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Media Literacy Guide: Evaluating the News

Determining what is fake news is necessary and can be difficult. This research guide's purpose is to explain steps for finding the facts, how to use one's judgment and give examples for clarification.

What is this page for?

This page provides some checklists to use as quick tools to evaluate news articles

SMART Check

The SMART Check is particularly helpful when evaluating news stories.  Determine if your news source is SMART before believing what is reported.  


S     Source:

  • Where did the story come from? 
  • Is it a reputable news source?

M    Motive  

  • Why do they say so?  Do they have a special interest or bias that may cause them to slant information

A   Authority

  • Who is the author of the story?
  • What are their credentials?

R   Review

  • Go over the story carefully
  • Does it make sense?

T   Two-source test

  • Check for other sources about the story.
  • Does the two-source test confirm or contradict the story? 

SMART comes from the University of Washington Libraries

News Evaluation Games

It can be difficult to determine what is trustworthy news and what is not. Try these games to see how you do:

  • Factitious Game  - test your ability to discern real news from false
  • The Fakeout Game - Your social media feed has been infected by false information. Your job is to learn the skills of verification, so you can sort fact from fiction — in the game, and in real life.

Organizations tracking media bias

The CRAAP Test

The CRAP test is a checklist of questions to ask when evaluating any source. Not all the items need to be checked but one or two from each should help you decide the credibility of a source.


C Currency: the timeliness of information

  • When was the information published or posted?
  • Has the information been revised or updated?
  • Is the information current or out of date for your topic?
  • Are the links functional?

R Reliability: consistently verifiable and credible information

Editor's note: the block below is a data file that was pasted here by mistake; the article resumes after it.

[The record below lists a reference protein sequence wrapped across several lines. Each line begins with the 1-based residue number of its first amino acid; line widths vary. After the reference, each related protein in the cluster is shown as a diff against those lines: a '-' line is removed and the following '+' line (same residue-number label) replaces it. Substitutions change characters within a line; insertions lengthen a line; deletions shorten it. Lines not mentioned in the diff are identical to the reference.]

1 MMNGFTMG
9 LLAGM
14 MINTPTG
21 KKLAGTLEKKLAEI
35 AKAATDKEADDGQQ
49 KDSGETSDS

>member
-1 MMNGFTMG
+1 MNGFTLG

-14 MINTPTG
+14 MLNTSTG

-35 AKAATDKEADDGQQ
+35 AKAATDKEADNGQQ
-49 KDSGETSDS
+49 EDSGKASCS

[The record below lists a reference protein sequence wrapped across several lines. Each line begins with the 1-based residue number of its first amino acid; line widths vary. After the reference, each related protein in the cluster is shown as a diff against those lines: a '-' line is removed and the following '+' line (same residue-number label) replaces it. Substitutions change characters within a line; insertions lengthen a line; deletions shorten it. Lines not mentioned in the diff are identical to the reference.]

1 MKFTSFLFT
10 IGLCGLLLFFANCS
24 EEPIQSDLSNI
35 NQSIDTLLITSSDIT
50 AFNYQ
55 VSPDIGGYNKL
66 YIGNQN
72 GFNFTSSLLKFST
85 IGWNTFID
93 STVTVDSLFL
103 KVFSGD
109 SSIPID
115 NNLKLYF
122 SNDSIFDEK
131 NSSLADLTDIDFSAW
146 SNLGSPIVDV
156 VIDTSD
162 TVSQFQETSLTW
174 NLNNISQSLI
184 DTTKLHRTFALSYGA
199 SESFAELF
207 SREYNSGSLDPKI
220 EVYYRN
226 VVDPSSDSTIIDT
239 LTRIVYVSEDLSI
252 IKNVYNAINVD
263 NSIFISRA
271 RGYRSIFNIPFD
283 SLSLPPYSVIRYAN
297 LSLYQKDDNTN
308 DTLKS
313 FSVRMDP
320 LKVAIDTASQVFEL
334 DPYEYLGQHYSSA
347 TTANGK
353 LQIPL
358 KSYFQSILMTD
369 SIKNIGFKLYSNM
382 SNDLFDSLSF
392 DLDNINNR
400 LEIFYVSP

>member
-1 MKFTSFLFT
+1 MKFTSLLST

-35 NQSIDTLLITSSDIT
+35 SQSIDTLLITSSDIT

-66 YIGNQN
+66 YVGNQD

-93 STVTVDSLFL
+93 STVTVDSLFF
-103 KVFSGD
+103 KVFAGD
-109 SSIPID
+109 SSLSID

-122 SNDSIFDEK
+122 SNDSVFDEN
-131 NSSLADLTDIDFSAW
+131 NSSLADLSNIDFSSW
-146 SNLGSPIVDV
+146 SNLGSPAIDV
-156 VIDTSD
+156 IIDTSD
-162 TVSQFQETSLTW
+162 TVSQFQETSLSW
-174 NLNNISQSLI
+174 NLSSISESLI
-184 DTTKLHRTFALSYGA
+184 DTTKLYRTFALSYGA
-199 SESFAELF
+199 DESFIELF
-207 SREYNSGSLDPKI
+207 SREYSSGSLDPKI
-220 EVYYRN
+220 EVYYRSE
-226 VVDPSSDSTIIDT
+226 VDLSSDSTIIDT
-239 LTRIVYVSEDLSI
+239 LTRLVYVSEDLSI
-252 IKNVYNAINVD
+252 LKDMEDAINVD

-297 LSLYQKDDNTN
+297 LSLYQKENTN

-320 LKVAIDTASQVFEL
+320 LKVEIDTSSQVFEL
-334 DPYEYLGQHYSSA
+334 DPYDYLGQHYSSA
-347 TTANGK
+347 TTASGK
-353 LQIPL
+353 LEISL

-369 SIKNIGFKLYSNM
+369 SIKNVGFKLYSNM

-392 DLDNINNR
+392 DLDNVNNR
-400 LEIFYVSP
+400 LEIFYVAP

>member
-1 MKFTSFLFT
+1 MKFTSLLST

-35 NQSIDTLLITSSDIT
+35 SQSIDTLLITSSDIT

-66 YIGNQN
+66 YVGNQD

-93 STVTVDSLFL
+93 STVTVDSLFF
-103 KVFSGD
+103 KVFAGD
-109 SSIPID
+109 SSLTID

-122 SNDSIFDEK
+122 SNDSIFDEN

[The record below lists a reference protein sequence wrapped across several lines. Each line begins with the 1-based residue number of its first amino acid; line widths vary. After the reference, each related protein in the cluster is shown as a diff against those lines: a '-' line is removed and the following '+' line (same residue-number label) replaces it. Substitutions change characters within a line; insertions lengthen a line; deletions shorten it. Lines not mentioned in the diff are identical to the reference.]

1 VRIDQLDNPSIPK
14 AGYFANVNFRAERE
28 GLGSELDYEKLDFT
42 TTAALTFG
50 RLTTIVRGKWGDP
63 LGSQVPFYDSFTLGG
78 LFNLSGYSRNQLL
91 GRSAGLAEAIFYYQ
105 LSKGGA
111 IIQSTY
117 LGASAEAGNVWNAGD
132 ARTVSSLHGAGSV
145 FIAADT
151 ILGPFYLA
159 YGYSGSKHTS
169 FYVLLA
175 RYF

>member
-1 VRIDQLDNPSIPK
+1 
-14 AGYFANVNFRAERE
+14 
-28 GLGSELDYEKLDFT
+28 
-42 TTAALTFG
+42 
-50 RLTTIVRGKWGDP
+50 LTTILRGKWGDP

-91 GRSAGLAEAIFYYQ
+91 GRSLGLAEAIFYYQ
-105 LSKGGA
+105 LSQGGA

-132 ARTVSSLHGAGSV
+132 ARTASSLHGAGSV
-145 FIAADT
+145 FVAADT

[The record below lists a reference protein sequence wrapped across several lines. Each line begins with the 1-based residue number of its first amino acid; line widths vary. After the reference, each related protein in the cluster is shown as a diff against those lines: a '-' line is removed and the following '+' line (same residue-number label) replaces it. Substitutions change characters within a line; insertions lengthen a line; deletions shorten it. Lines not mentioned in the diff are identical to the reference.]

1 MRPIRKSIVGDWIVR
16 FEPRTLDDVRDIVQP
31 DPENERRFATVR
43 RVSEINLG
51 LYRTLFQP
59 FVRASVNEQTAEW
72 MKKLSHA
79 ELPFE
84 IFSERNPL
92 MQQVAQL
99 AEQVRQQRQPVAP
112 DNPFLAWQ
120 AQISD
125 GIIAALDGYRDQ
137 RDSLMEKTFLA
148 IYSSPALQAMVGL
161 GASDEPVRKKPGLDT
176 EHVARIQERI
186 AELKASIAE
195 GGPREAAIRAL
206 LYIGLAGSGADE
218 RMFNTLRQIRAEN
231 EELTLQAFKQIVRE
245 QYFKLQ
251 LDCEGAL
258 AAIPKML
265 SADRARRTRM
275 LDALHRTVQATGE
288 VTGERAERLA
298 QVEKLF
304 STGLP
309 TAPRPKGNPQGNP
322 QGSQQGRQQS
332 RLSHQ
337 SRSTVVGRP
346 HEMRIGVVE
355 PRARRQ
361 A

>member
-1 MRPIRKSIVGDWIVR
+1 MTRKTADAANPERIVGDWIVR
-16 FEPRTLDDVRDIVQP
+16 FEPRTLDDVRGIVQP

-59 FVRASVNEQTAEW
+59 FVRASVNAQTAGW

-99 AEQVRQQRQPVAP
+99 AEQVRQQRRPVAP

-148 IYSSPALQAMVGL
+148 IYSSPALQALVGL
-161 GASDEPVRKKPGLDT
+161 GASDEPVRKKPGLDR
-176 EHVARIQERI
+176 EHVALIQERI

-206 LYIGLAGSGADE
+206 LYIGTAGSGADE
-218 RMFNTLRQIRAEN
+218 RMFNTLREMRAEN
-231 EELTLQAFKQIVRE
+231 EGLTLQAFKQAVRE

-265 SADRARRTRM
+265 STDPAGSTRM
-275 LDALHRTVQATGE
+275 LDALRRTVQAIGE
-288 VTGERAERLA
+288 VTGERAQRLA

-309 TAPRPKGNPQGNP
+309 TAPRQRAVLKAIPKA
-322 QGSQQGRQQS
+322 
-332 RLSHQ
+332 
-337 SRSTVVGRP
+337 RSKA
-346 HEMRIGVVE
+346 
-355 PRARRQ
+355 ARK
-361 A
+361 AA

• What kind of information is included in the resource?
  • Is content of the resource primarily opinion?  Is is balanced?
  • Does the creator provide references or sources for data or quotations?

A Authority: the source of the information

  • Who is the author/publisher/source/sponsor?
  • Are the author's credentials or organizational affiliations given?
  • What are the author's credentials or organizational affiliations given?
  • What are the author's qualifications to write on the topic? What identifies them as an expert on that topic?
  • Is there contact information, such as a publisher or e-mail address?
  • Does the URL reveal anything about the author or source?

P Purpose: the reason the information exists   

  • Why was this source created? To sell, inform, persuade?
  • Who is the intended audience? Experts or new-comers? Students or educators?
  • Check language, content of page for bias. Are there any red flags?
  • If advertising is present on a page, is it separate or related to the informational content?
  • Check to see what the point of view is of the author or the sponsoring organization:
    • Look for “About the Author” or “About Us” links
    • Shorten the URL to find out about hosting site
    • Search for author/organization in search engines like Google
    • Search for author/organization in periodical databases like EBSCO and ProQuest

SIFT method for evaluating information in a digital world

What Makes a News Story Fake?

  1. It can't be verified   A fake news article may or may not have links in it tracing its sources; if it does, these links may not lead to articles outside of the site's domain or many not contain information pertinent to the article topic.

  2. Fake news appeals to emotion: Fake news plays on your feelings - it makes you angry or happy or scared. This is to ensure you won't do anything as pesky as fact-checking.

  3. Authors usually aren't experts: Most authors aren't even journalists, but paid trolls.

  4. It can't be found anywhere else: If you look up the main idea of a fake news article, you might not find any other news outlet (real or not) reporting on the issue.

  5. Fake news comes from fake sites: Did your article come from abcnews.co? or mercola.com? Realnewsrightnow.com? These and a host of other URLs are fake news sites.

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